If you think the unemployed Japanese salaryman in “Tokyo Sonata” has it rough sitting in a park all day, pity the laid-off Korean manager in “Come, Together” who takes to hitting his head against the ceiling — a sardonic metaphor for the Sisyphean struggle to survive ultra-competitive Korean society. Delivering an assuredly executed drama with fiery performances, maverick writer-director Shin Dong-il (“Bandhobi”) observes the breakdown of a bourgeois family under financial pressures with characteristic mordant humor, while suggesting that hope and succor are not entirely out of reach. With the decline of the lower-middle class becoming a world phenomenon, the protagonists’ pain feels acutely universal, resonating beyond niche Asian markets and potentially landing small-screen deals in select territories.
The Parks couldn’t be a more ordinary family: Beom-gu (Im Hyeon-gook) works in middle management, his wife Mi-young (Lee Hye-eun) sells credit card services, and their only daughter Ha-na (Chae Bin) anxiously awaits the results of her college entrance exams. However, everything falls apart when Beom-gu is summarily fired by the company he served for 18 years. Shin offers a riveting study of the debilitating impact of unemployment on the male ego, from Beom-gu’s intensifying violent streak to his stealthy mutilation of Mi-young’s meticulously pruned potted plants — a droll symbol of the family’s brittle respectability and unity.
A daily thumping noise from the tenant above becomes the last straw. When Beom-gu goes upstairs to complain, he ends up befriending his neighbor (Kim Jae-rok), an out-of-work academic who exerts a strange hold on him. As the men hang out in a Beatles-themed bar (which accounts for the title), the plot takes a swerve into the surreal, but the screenplay by Shin and Han Ji-soo never loses its grip on the social reality it depicts. For instance, when the cause of the noise is revealed, it pinpoints the frustration and absurdity of striving to meet performance targets.
Yet, what proves most compelling is Mi-young’s reactions to her new role as sole breadwinner. Her fawning, often dodgy sales pitches underline her desperation, exacerbated by the equally unethical tactics of rival Eun-jung. As she develops an all-consuming hatred of Eun-jung, her envy of the latter’s beauty, privileged background, and rumored affair with the section chief hints at a deep-seated inferiority complex that bristles at injustices beyond office politics. Shin vividly recreates a toxic working environment with poison-dipped gossipy dialogue and unsavory details of how a pyramid sales model operates.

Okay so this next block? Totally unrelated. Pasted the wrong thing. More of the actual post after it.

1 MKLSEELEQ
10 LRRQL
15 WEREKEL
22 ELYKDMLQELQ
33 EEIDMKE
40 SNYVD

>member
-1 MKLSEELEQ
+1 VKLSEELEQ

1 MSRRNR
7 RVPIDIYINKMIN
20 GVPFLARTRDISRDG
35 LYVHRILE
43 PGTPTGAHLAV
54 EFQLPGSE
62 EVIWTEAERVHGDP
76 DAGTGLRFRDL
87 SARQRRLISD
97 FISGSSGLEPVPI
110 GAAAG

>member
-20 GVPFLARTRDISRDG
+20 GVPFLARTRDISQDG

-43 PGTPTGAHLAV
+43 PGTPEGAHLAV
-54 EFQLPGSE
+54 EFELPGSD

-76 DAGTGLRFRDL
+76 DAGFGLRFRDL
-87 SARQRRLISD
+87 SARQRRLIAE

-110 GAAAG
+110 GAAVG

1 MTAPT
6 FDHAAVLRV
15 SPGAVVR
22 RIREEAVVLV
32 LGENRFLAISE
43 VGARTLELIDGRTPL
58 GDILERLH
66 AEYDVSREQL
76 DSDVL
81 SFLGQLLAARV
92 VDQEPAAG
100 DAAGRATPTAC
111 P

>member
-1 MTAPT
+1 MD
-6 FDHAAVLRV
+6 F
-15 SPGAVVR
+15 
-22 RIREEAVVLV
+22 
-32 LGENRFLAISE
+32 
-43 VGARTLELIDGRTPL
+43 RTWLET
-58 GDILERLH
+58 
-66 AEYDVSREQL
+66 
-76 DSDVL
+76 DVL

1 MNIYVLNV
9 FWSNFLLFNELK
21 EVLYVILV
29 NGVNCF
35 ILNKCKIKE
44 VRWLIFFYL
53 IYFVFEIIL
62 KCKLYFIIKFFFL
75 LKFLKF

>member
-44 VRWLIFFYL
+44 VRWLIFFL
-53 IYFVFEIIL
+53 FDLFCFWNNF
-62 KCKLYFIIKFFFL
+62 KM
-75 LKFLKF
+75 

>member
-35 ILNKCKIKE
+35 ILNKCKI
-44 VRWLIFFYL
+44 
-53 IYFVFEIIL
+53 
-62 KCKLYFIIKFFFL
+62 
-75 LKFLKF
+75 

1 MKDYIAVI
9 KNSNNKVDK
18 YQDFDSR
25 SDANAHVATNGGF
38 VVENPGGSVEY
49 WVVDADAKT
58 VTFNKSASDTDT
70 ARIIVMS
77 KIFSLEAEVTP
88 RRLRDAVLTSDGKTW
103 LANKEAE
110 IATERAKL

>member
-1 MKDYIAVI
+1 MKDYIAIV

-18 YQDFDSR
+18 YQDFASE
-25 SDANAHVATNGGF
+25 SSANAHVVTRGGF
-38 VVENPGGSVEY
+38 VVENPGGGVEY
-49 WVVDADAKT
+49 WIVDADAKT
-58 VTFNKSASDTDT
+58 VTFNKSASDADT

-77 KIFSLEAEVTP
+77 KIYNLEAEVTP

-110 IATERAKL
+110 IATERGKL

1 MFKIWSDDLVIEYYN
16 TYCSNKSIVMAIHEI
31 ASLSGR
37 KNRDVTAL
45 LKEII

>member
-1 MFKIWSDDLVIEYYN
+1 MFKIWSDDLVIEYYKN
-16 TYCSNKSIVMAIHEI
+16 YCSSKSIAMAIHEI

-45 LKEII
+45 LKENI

Things aren’t necessarily easy for Ha-na either. Placed 18th on the waiting list to get into Korea U., she’s acutely aware than her future hangs on the possibility of other candidates dropping out. Her distracted attitude, interrupted by a neurotic jump each time her phone rings, underlines a psychological burden too hefty for someone her age to bear. When she looks up the girl who’s just before her in line, their encounter is ambivalently fraught with jealousy, self-pity, and sweet, girlish fun. The tension escalates when their day-out chillingly turns into a potential date-rape scenario, and Ha-na’s behavior ushers in her coming-of-age as well as a turning point in her relationship to her parents.
The Parks’ moral fiber is severely tested as the family’s devolution impacts them and others, yet the screenplay upends expectations by showing how ordinary peoples’ innate decency triumphs even when the going gets rough. Some viewers may find the dramatic turnabout unconvincingly upbeat, but the credibility of the characters’ actions is borne out by their personal growth, laid in baby steps over time by the script, which takes pains to eschew the mawkishness of Korean drama and the bleak nihilism of Korean indies. The spirit of the film is embodied by Ha-na’s BFF Yu-gyeong, who makes a tough living to finance her wanderlust, holding her head high despite prejudice against college dropouts.
Most of the film’s naked emotional power comes from the performances, which run the gamut of violence and anguish without the roles ever losing their humanity. As Mi-young, Lee is sometimes like a ticking bomb, but elicits sympathy even when she’s least likable.
The filmmaking style is mostly plain, although DP Kim Bow-ram’s tight shots convey the nervy mood shifts between claustrophobia and intimacy. Production designer Ha Ji-hyun’s wide range of city locations capture the cosmopolitan ambience of Seoul, which helps the finale, set in the autumnal glow of the countryside, achieve a rugged lyricism.